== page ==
Log Management And Automation
Log management can help you catch issues early on thereby saving you and your team valuable time and energy. It can also help you find opportunities for automation. Most log management tools will let you set up custom alerts that trigger when something happens. Some will even let you set up automated actions to be initiated when these alerts are triggered. You should use as much automation as your management tool will allow. Despite the time you’ll spend setting up this automation, you’ll find that it was well worth it the first time you encounter an incident.
The Top 6 Log Management Tools
We’ve scoured the market trying to find the best log management tool. We’ve tried to put together a list which includes various types of tools. After all, everyone’s needs are different and the best tool for one is not necessarily the best for someone else.
SolarWinds is a common name in the field of network administration tools. It’s been around for about two decades and it has brought us some of the best bandwidth monitoring tools and NetFlow analyzers and collectors. The company is also well-known for publishing several free tools that address some specific needs of network administrators such as subnet calculator or a syslog server.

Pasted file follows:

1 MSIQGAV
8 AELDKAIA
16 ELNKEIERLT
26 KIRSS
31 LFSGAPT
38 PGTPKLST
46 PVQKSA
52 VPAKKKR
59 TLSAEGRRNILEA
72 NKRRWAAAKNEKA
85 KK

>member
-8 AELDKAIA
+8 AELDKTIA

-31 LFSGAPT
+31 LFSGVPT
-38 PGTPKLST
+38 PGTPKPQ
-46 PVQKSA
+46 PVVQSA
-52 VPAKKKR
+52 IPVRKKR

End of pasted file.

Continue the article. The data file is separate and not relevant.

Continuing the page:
When it comes to log management, The company’s offering is now called the SolarWinds Security Event Manager. It was recently renamed from Log & Event Manager, probably to better reflect the fact that this is actually much more than just a log management system. Many of its advanced features put it in the Security Information and Event Management (SIEM) range. It has, for instance, real-time event correlation and real-time remediation, two SIEM-like features.
- FREE TRIAL: SolarWinds Security Event Manager
- Official Download Link: https://www.solarwinds.com/security-event-manager/registration
Let’s have a look at some of the SolarWinds Security Event Manager’s main features. The tool can eliminate threats quickly using instantaneous detection of suspicious activity and automated responses. It can also perform security event investigation and forensics for mitigation and compliance. And talking about compliance, the product will allow you to demonstrate it, thanks to its audit-proven reporting for HIPAA, PCI DSS, and SOX, among others. This tool also has file integrity monitoring and USB device monitoring, two features that are way above what we commonly see in log management systems.
Prices for the SolarWinds Security Event Manager start at $4,585 for up to 30 monitored nodes. Licenses for up to 2500 nodes can be purchased making the product highly scalable. And if you want to verify hands-on that the product is right for you, a free, full-featured 30-day trial is available.